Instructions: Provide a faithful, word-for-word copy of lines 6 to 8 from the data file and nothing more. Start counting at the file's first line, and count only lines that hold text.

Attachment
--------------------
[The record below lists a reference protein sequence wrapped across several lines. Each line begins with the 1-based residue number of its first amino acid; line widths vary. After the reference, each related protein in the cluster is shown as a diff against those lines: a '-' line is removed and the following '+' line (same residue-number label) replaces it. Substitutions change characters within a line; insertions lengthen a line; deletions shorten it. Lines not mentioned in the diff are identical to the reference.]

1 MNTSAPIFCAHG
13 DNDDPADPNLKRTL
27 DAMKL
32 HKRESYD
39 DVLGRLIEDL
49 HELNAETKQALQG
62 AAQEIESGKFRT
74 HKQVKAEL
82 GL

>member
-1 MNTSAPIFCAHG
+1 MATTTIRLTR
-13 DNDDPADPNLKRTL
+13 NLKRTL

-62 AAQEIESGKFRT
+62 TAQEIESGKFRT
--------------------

39 DVLGRLIEDL
49 HELNAETKQALQG
62 AAQEIESGKFRT